Dead End Job: A Louisa Hallstrom Novel(2)

By: Ingrid Reinke

I swallowed, took a deep breath and tried my best to melt into my keyboard. I had a pretty good shot at staying out of this particular meltdown, because I sat outside of Elaine’s direct line of sight. Plus, the lenses of her eyeglasses were so blurry and smeared with grease it frightened me that she had even driven in to the office this morning wearing them. However, immediately in Elaine's line of fire were a couple of our group’s analysts: Michelle, an extremely stupid but sweet woman who was always on the edge of getting fired; Clark, a ridiculously hot but super moody thirty-something who always seemed to be dating a different 90-pound Asian stripper; Laura, who was nauseatingly perfect—one of those super-tall, thin, perfectly-groomed women who was always in early and always left late (ugh, I hated her); and Mark, Elaine’s older, also gay, Administrative Assistant.

Mark, having full knowledge of Elaine’s tendency to spazz out, had gotten up and started walking over to her office, drawing her attention away from the rest of the office. Everyone else in the vicinity seemed to sigh in collective relief, but maintained either furiously typing, talking on the phone, or whatever tactic they preferred using to avoid Elaine. Elaine zeroed in on Mark.

“Maaaaahhhk!” she screeched, pausing from her circular march of profanity.

Mark was practically a saint. He divided his days between being at the office and performing various volunteer duties for his church. Even his precious little vacation time was dedicated to helping elderly ladies move, accompanying the congregation’s chorus on the piano, and fundraising for the various charities for which he served as a board member. Because Mark was a deeply Christian man, I had the feeling that his passion for all things religious was his way of paying some kind of penance to God for his gayness. Although he was definitely “in the closet,” there was sufficient discussion from the other employees about his sexual orientation for us all to simply accept it as fact. Most of this speculation came in response to Mark’s “roommate” of several years, Christopher, whom Mark brought to all of the office functions. Christopher was tall and devastatingly handsome, with chocolate skin and velvety brown eyes, and it was obvious to everyone that Mark doted on him. Poor Mark had worked exclusively for Elaine for twelve years already, and although he had to be in his late sixties, he didn't seem to be headed toward retirement any time soon. I always wondered how he did it—although he would probably credit prayer, my best guess was Xanax.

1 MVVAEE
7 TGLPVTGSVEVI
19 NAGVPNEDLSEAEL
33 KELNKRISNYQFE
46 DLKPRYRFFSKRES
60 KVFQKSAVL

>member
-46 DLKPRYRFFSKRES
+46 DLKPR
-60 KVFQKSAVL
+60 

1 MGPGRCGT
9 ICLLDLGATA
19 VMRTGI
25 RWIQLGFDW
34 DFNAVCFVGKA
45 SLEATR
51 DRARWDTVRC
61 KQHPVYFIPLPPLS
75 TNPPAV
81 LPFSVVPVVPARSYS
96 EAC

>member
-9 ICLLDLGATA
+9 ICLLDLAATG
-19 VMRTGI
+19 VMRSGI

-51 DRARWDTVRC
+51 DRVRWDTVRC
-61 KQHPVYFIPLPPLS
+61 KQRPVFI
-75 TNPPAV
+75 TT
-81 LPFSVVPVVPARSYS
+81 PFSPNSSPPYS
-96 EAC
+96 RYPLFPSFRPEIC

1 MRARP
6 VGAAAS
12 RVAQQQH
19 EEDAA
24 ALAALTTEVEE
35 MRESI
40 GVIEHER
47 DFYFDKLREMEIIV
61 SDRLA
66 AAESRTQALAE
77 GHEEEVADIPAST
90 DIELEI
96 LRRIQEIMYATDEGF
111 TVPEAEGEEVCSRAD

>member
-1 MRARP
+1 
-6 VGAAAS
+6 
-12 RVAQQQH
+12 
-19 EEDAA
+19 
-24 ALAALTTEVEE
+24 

“Maaaaahhhk!” Elaine was still screaming. Her East Coast accent really came out when she was upset, and it became more and more pronounced as the volume of her voice increased.

Jesus, I thought to myself, he’s sitting right in front of her, is that really necessary? Seconds later, I listened to Mark trying to calm her down in his measured, soothing voice. I’m talking really slow—Mark is what I would call a classic slow-talker, which frustrated the hell out of me and (I’m guessing) 96% of other human beings. But it seemed to create the right atmosphere for Elaine, who was not only completely bat-shit, but also so hyper and erratic that the employees had made a game of arm-chair diagnosing her with various mental disorders. The most popular options at the moment were either Adult ADHD or full blown Bi-Polar Disorder.

Elaine had been with Merit for over thirty years. She started as a secretary (as our kind were called in those days), and worked her way up the corporate ladder to her leadership position. Morbidly curious as to how she had achieved such success in her career without doing any actual work or being proficient in any specific field, I had studied her business tactics and realized that Elaine was truly a master at appearing busy and productive to upper management. For example, she had different “initiatives” for our group every quarter, all of which I was in charge of coming up with. To let all of us know that these initiatives were being put in place, she would make a big fuss by having me circulate brightly colored emails with flashy graphics around the office, requesting that every employee take part in one way or another (Come up with your top 5 target accounts by Friday at noon!). The emails looked very impressive and important, with subject lines that read ALERT or URGENT and had deadlines in bold red text. The thing was, after they were sent out, she simply didn’t follow up on any of them. Of course it didn’t matter, because inevitably there would be another initiative just like it within the next couple of months. It was all for show. She knew it, and our group knew it, but everyone went along with it, doing the minimum required on each new campaign to keep Elaine happy, until the predictable happened and she would forget or simply stop responding.